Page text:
TechPowerUp forum user TheLostSwede snapped a few pictures of some very interesting motherboards from Colorful‘s booth at Computex. They are custom Intel B150 motherboards with a LGA 1151 socket and most importantly, an integrated NVIDIA GPU in the form of either a GTX 980 or GTX 1070! Basically it’s a combination of an ITX-esque motherboard and a MXM card.
Here is the sign for the Colorful/Chaintech B150-G20. Despite the model number, it seems this board is available in a Z170 variant. Most importantly though is that this board has an integrated NVIDIA GTX 980! Talk about packing some beefy onboard video. The reason for the hefty hardware though is because this board is aimed at the VR industry, where the GTX 970 is the recommended minimum (for the Oculus Rift at least).
The board has standoff holes that correspond to the Mini-ITX standard, and the width is 170mm like Mini-ITX as well. Height of course is much longer, at 260mm, to make room for the GPU and associated components. Aside from the GPU, my favorite part of this board is the socketed processor, if these boards ever become available to purchase by consumers, it would make for some sweet custom SFF builds without being locked into a certain CPU like the Intel NUCs.
GTX 980 is old news now however and Colorful has a prototype of a GTX 1070 version, the B150-GP104.
The layout and specs are almost identical, with the major difference of course being the inclusion of a GTX 1070 instead of a 980. This would make for quite the compact VR powerhouse. I’m curious though if there is a GTX 1080 version in the works or if Colorful found with the B150-G20 that the extra heat and power consumption of the x80 class GPU was a bit too much for the form factor.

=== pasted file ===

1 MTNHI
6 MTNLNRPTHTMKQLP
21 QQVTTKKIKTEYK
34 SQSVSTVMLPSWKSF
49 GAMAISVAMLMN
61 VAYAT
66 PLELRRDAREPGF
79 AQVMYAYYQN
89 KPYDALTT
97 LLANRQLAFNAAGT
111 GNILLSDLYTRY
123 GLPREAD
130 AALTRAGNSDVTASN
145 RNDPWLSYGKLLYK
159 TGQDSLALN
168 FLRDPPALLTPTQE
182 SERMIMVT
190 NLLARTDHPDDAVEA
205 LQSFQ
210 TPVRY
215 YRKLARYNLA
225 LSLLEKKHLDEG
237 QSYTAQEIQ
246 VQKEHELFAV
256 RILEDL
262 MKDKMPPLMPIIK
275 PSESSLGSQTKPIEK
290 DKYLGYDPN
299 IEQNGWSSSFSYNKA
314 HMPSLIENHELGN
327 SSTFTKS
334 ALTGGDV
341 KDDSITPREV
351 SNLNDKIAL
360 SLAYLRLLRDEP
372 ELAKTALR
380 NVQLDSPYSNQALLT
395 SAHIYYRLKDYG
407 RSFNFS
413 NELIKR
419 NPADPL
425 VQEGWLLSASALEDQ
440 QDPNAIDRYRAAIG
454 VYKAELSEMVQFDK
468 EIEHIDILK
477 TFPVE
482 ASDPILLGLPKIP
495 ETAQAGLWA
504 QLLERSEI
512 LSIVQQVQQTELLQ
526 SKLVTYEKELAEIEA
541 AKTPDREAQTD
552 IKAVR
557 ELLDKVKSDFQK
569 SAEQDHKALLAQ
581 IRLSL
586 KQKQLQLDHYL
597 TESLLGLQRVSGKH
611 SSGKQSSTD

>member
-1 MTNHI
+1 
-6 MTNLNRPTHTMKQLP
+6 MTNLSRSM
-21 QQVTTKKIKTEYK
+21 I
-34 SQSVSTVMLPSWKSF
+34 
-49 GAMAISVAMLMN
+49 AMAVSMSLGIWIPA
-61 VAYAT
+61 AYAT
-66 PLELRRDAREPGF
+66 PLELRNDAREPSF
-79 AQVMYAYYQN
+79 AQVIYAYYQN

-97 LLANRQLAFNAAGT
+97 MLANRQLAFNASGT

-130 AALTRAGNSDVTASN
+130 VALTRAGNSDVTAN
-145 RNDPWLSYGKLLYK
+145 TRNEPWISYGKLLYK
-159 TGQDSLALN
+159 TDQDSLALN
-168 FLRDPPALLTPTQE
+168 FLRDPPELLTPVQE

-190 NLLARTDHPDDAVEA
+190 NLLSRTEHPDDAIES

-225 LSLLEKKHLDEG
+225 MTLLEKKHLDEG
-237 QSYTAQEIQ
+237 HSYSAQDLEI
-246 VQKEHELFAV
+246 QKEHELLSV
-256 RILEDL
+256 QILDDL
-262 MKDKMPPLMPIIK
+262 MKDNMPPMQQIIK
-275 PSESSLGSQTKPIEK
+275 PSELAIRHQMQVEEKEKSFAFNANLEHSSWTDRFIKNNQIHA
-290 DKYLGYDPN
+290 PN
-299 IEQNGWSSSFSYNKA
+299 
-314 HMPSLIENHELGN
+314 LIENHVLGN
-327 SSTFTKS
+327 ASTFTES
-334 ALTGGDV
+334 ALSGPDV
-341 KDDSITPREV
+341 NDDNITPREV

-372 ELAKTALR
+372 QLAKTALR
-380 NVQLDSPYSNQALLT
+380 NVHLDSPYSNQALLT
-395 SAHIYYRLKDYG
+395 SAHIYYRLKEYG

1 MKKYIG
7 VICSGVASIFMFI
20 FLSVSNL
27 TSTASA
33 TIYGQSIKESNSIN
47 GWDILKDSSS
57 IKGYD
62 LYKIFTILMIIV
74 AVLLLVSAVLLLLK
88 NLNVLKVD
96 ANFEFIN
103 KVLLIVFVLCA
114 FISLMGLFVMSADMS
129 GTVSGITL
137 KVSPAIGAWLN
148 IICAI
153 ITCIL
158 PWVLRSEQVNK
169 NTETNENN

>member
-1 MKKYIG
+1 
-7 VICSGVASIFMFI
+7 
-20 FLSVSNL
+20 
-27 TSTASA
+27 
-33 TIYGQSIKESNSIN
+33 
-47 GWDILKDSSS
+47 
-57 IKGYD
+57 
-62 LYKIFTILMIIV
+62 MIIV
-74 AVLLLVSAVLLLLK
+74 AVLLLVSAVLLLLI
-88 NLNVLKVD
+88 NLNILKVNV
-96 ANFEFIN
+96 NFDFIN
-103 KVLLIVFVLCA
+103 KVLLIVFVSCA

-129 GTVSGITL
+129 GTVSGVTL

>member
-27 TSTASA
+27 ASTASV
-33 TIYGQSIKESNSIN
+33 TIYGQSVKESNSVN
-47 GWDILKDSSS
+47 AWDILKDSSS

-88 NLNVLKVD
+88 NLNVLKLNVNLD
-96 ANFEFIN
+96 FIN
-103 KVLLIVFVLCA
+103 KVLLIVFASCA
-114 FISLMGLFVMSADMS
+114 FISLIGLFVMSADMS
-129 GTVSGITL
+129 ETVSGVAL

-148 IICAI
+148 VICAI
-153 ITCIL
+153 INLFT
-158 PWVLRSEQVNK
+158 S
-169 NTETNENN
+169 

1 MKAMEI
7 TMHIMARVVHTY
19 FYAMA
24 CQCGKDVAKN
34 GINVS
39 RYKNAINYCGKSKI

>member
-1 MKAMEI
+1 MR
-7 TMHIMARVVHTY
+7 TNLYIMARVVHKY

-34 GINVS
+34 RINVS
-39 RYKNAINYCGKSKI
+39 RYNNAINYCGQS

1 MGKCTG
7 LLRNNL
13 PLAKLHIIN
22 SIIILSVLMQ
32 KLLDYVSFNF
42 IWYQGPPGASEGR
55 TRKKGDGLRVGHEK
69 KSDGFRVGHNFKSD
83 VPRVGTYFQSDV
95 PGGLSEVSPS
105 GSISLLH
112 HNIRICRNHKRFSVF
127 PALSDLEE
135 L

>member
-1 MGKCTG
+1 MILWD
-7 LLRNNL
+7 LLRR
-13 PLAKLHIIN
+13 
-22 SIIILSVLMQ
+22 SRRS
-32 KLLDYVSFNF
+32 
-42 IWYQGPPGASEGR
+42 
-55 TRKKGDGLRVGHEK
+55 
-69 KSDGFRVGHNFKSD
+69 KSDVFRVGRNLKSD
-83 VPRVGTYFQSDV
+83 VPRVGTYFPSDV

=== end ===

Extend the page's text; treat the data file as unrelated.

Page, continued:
My guess is these boards are intended to give smaller system builders the ability to build compact VR boxes or VR backpacks like a few companies showed off at Computex. I lean toward VR backpacks as the intended use case because the IO layout seems very odd for a desktop unit. The power button is in the bottom left corner facing down, while the bulk of the IO is at the top facing up, but there are two USB 3.0 ports on the left side along with either a HDMI or DP port, then on the right side are the power and reset buttons (locations and direction relative to the vertical pictures in the article). That would result in ports and buttons on every side of the case which would be strange, but with the board installed in a backpack in the orientation as pictured it makes sense, because the IO at the top would be closer to the headset.
The other advantage of this layout for a VR backpack is that it places both heat generating components in the same plane and on the same side of the board, simplifying the cooling solution. The big question would be the power supply. According to the spec sheet, it takes a 19V DC source in and up to 300W, but a VR backpack would presumably be running off a battery. There have been experiments in our forum to run a portable VR system off a battery so it seems like a surmountable problem to even a relatively small system integrator.
Thoughts? Discuss them in the forum here.
And big thanks to TheLostSwede on the TPU forum for letting me use his pictures in the article!